USSEC Japan recently organized a mini U.S. Soy oil roundtable inviting Japan Oilseed Processors Association (JOPA), Japan Oil & Fat Importers and Exporters Association (JOFIEA), and FAS Tokyo. The meeting included USSEC Country Director – Japan Mitsuyuki Nishimura; USSEC North Asia Regional Human Utilization (HU) Manager & Japan HU Director Masi Tateishi; Akira Saito, executive director of JOPA; Kazugumi Aramoto, secretary general of JOFIEA, David Miller, Agricultural Counselor, Foreign Agricultural Service (FAS) Tokyo; Jess Paulsen, Agricultural Attaché, FAS Tokyo; and Yuichi Hayashi, Agricultural Specialist, FAS Tokyo.
The team discussed recent news from the vegetable oil market and USSEC’s ongoing soy oil activities, as well as recent soybean import. USSEC is pleased to announce that the U.S. soybean exports to Japan, the third largest market for U.S. Soy exports, increased 26.10 percent or 482,621 metric tons (MT) in 2015 from the previous year, while Japan’s total soybean import was up 414,714 MT or 14.70 percent.
According to Japan Trade statistics, the U.S. market share in Japan improved from 65.39 percent to 71.91 percent. This was due to Japanese soybean crush in 2015 increasing to 2,248,240 MT, up 12.9 percent or 256,000 MT, from 2014 because of a better crush margin of soybean than canola. As a result, Japanese soy oil production in 2015 increased to 431,884 MT, up 10.1 percent from 2014.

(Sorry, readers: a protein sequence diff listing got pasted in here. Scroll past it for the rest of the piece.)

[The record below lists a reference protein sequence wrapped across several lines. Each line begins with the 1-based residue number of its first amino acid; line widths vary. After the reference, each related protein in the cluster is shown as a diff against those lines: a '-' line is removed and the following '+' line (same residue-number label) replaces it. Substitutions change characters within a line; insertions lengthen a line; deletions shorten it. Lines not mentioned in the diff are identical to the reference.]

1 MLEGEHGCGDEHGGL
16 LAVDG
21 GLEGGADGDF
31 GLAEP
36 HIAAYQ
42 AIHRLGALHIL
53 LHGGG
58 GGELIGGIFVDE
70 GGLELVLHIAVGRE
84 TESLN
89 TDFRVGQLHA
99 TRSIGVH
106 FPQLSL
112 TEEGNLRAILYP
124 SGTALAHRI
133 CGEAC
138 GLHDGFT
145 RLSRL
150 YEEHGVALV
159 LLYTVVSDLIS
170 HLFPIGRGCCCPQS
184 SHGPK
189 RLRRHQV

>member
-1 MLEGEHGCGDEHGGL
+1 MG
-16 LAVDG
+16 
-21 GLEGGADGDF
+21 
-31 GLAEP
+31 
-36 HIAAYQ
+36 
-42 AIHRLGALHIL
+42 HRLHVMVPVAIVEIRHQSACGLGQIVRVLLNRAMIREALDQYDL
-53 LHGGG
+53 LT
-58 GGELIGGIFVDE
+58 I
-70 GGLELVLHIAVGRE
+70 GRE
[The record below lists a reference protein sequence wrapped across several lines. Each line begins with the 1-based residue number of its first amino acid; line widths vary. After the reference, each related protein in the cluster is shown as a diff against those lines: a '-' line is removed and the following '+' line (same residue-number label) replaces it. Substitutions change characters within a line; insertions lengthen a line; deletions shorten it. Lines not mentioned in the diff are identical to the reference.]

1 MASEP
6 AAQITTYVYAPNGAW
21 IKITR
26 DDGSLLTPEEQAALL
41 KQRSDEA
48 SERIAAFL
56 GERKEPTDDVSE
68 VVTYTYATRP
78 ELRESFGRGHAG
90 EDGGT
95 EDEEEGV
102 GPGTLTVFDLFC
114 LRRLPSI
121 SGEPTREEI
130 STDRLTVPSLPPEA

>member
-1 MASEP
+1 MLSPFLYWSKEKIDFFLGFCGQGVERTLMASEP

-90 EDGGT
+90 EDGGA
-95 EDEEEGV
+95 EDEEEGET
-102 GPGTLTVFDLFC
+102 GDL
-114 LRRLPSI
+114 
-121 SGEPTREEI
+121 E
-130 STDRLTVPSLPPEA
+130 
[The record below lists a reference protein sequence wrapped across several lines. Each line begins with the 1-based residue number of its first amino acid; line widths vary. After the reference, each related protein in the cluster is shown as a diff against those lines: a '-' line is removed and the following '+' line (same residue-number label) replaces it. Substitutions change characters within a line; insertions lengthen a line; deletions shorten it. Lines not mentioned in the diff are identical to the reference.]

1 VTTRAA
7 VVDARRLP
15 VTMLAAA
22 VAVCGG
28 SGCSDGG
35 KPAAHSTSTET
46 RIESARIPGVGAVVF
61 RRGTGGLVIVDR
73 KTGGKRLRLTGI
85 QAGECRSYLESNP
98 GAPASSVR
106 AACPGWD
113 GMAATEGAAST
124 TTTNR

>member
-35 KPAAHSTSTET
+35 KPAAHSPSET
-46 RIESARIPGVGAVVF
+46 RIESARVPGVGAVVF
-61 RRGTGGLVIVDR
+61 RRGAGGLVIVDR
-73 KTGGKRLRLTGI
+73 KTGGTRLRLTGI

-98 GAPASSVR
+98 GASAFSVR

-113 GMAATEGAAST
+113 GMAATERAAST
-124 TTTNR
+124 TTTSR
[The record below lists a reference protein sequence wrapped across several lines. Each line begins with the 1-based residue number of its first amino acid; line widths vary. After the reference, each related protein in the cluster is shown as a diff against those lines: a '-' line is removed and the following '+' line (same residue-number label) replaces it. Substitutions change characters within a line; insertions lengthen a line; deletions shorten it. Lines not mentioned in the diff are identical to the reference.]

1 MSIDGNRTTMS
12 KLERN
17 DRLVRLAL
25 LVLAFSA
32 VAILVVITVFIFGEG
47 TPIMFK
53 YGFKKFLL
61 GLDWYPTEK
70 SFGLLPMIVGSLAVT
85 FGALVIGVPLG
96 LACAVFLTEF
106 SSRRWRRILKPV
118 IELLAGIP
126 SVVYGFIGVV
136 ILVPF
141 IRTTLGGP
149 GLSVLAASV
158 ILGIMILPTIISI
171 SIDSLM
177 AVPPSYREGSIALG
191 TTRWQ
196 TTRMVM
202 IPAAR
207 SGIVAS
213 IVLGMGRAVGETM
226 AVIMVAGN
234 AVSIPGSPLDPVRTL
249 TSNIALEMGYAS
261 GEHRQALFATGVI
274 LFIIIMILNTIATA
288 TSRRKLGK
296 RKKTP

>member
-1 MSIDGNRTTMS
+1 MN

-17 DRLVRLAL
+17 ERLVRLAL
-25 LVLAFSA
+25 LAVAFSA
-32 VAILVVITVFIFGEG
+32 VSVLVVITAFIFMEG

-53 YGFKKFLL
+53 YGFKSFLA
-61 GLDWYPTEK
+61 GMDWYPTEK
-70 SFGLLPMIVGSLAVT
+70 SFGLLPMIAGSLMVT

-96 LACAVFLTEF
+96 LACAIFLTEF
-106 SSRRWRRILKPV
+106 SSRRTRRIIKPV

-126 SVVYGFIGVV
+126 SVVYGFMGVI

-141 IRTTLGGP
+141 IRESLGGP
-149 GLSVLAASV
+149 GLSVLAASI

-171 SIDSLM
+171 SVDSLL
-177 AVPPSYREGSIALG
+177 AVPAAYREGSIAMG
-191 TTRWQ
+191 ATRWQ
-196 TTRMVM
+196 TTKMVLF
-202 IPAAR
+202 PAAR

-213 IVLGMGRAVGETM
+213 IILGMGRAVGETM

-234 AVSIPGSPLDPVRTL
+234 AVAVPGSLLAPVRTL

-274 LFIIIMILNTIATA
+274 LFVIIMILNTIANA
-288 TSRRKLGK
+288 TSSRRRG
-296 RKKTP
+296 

Increased identity preserved (IP) food grade soybean imports have also contributed to the increase, along with a greater U.S. market share over the last four to five years. Japan’s total IP food grade soybeans import was up 5.9 percent between 2011 and 2014. In 2012, 310,000 MT of U.S. IP food grade soybeans were exported to Japan, giving the U.S. a 43 percent market share. That number rose to 370,000 MT in 2014, giving the U.S. a 48 percent market share. Therefore, U.S. market share rose five percent during the two-year period from 2012 to 2014, and the volume of U.S. IP food grade soybean import increased 19.35 percent or 60,000 MT, and a further increase is estimated for 2015 statistics.
USSEC believes the increase in the U.S. market share is a combination of external environment and its accumulated steady efforts on creating a preference for U.S. Soy by building and maintaining relationships through trade servicing activities, especially the message of the U.S. commitment to remaining a stable, consistent and sustainable supplier, which has permeated and eased Japan’s past trade concerns on the capability of the U.S. to supply commodity soybeans as well as non-GMO IP food grade soybeans to Japan.
USSEC Japan will continue to work on U.S. Soy 0il promotion, which includes collaboration with JOPA to conduct a soy oil seminar as well as an industrial use seminar in FY16.